Media and feudalism
By Farhan Reza
The Punjab Assembly’s resolution against the media proved, once again, that a predominantly feudal and tribal society and press freedom are not compatible. Despite the democratic trappings of the political leadership, the fact remains that its members have inherited dictatorial tendencies because of their feudal upbringing.
Therefore, there have been many instances of governments run by “democratic” political parties acting like dictatorial regimes. During the first tenure of the People’s Party certain members of the media were considered anti-government, and treated as such. In the PML-N’s first tenure the office of a magazine was raided and damaged by the law enforcement agencies after it published stories against the home minister of Sindh at that time. During its second tenure in government, the PPP closed down six evening newspapers because they had been publishing stories about the police operation then underway in Karachi. The PML-N during its second tenure victimised, through the National Accountability Bureau, newspapers criticising Prime Minister Nawaz Sharif.
In the two years that it has been in power, the present PPP government has acted no differently.
The Punjab Assembly was quick to pass a bill when the media highlighted the fact that many parliamentarians possess fake degree. If a parliamentarian cannot be criticised for having a fake degree, how can civil society protest against, say, doctors with fake degrees? Parties with fascist tendencies having effective pressure groups use street power to silence criticism. Many journalists had to leave the country or faced torture or were put under various pressures after writing against certain political and religious groups. Therefore, journalists and writers carry out self-censorship in commenting on the actions of certain political or religious groups.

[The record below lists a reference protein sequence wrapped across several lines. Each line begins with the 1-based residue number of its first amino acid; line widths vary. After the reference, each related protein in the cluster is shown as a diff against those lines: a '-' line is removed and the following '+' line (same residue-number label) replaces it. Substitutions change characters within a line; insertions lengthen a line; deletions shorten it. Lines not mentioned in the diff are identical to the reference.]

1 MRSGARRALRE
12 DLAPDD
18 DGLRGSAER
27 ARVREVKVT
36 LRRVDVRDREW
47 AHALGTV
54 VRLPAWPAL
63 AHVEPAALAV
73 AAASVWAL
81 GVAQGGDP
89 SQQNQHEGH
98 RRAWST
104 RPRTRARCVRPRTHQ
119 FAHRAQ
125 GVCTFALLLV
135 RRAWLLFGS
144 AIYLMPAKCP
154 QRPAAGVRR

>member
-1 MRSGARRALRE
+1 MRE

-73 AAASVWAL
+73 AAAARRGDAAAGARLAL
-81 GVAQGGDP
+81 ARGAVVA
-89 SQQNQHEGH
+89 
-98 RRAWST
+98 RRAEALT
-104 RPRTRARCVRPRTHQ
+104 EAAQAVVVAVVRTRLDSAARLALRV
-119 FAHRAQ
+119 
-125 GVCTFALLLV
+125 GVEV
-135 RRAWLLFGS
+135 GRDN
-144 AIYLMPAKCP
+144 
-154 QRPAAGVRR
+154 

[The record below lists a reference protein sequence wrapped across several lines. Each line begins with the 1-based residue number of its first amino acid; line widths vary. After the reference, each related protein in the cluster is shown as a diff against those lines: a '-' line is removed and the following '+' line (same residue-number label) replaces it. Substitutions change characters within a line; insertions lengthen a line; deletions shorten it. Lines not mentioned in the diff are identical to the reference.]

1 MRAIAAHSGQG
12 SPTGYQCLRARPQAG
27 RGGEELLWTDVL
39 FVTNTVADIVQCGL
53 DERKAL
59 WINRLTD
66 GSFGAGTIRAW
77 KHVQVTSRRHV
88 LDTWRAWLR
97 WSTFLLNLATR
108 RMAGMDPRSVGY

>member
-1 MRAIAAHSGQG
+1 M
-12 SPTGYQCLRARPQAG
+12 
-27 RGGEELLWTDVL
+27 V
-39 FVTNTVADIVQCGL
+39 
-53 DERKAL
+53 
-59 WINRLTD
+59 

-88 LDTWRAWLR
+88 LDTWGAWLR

Political parties support press freedom only when their opponents are victims of criticism. In their public speeches their leaders and officials repeatedly demand press freedom, but just so long as they are out of power. Once in power, these same leaders present “democracy” and “national interest” being under threat when their own governments are under scrutiny.
It goes without saying that the news media also needs to put itself under scrutiny, especially in terms of quality. One result of its rapid growth during the past decade has been the entry of many anchors without journalistic background popping up on the television screen, and taking strong positions on political issues without regard to editorial and journalistic ethics. In many cases, the editorial staff becomes secondary in a programme as the anchor or host starts predetermining the direction of a discussion. Glamour, in some cases, takes precedence over journalistic conduct.
But people often get to have the final say in the media. In many cases people’s disapproval of a programme is reflected in the decline in its ratings. Column-writers then get lesser feedback. This has had the positive effect of anchors and column writers being forced to review their work and methods.
Democracy and liberal thought are in a more pronounced clash with feudal and rightwing orthodoxy these days. Political and social activism can no longer be ignored now. Countries and political leadership cannot emerge from such phases through imposition of restrictive laws and regulations. The situation can only be resolved through a proactive attitude on the issues faced by Pakistani society. A quicker response for redress of the public’s problems can only make the system run more smoothly and strengthen people’s confidence in the democratic system. And in the long run change in economic dimension, like guiding the country out of the feudal and tribal system to an industrial system, will ensure a more democratic and more civilised society. This is the lesson of history and this is the law of progress.
The writer is a journalist based in Karachi. Email: farhanreza @gmail.com
Source: The News